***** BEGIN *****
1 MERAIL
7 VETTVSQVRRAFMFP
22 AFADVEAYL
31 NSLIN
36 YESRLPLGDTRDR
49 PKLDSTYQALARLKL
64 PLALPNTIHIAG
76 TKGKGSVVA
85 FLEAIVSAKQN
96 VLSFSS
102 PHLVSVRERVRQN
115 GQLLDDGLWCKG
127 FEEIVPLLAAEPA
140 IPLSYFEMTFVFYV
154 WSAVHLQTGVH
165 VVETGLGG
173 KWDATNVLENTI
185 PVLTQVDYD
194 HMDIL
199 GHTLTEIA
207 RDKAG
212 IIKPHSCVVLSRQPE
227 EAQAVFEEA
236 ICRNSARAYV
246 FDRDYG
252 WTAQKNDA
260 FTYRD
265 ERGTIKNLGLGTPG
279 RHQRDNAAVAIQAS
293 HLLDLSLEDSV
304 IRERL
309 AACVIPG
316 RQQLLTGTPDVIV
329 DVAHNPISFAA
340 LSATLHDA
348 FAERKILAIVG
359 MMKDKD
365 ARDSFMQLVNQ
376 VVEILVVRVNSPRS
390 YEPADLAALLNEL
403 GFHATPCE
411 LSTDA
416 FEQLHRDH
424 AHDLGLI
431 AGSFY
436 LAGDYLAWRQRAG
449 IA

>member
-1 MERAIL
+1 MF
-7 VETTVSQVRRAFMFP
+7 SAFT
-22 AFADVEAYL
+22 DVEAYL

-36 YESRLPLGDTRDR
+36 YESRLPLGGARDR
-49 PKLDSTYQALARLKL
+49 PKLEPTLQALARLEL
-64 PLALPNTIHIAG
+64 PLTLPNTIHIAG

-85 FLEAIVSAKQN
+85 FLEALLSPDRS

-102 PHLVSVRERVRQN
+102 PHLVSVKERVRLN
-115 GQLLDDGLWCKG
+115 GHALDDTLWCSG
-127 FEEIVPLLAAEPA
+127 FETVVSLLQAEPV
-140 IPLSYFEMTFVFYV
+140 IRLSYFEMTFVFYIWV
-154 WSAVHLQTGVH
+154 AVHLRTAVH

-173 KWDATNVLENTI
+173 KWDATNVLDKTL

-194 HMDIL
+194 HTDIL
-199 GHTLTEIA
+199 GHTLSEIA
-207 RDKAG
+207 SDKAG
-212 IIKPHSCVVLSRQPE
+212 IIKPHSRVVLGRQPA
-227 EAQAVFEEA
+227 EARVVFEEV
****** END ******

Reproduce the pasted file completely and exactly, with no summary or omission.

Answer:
1 MERAIL
7 VETTVSQVRRAFMFP
22 AFADVEAYL
31 NSLIN
36 YESRLPLGDTRDR
49 PKLDSTYQALARLKL
64 PLALPNTIHIAG
76 TKGKGSVVA
85 FLEAIVSAKQN
96 VLSFSS
102 PHLVSVRERVRQN
115 GQLLDDGLWCKG
127 FEEIVPLLAAEPA
140 IPLSYFEMTFVFYV
154 WSAVHLQTGVH
165 VVETGLGG
173 KWDATNVLENTI
185 PVLTQVDYD
194 HMDIL
199 GHTLTEIA
207 RDKAG
212 IIKPHSCVVLSRQPE
227 EAQAVFEEA
236 ICRNSARAYV
246 FDRDYG
252 WTAQKNDA
260 FTYRD
265 ERGTIKNLGLGTPG
279 RHQRDNAAVAIQAS
293 HLLDLSLEDSV
304 IRERL
309 AACVIPG
316 RQQLLTGTPDVIV
329 DVAHNPISFAA
340 LSATLHDA
348 FAERKILAIVG
359 MMKDKD
365 ARDSFMQLVNQ
376 VVEILVVRVNSPRS
390 YEPADLAALLNEL
403 GFHATPCE
411 LSTDA
416 FEQLHRDH
424 AHDLGLI
431 AGSFY
436 LAGDYLAWRQRAG
449 IA

>member
-1 MERAIL
+1 MF
-7 VETTVSQVRRAFMFP
+7 SAFT
-22 AFADVEAYL
+22 DVEAYL

-36 YESRLPLGDTRDR
+36 YESRLPLGGARDR
-49 PKLDSTYQALARLKL
+49 PKLEPTLQALARLEL
-64 PLALPNTIHIAG
+64 PLTLPNTIHIAG

-85 FLEAIVSAKQN
+85 FLEALLSPDRS

-102 PHLVSVRERVRQN
+102 PHLVSVKERVRLN
-115 GQLLDDGLWCKG
+115 GHALDDTLWCSG
-127 FEEIVPLLAAEPA
+127 FETVVSLLQAEPV
-140 IPLSYFEMTFVFYV
+140 IRLSYFEMTFVFYIWV
-154 WSAVHLQTGVH
+154 AVHLRTAVH

-173 KWDATNVLENTI
+173 KWDATNVLDKTL

-194 HMDIL
+194 HTDIL
-199 GHTLTEIA
+199 GHTLSEIA
-207 RDKAG
+207 SDKAG
-212 IIKPHSCVVLSRQPE
+212 IIKPHSRVVLGRQPA
-227 EAQAVFEEA
+227 EARVVFEEV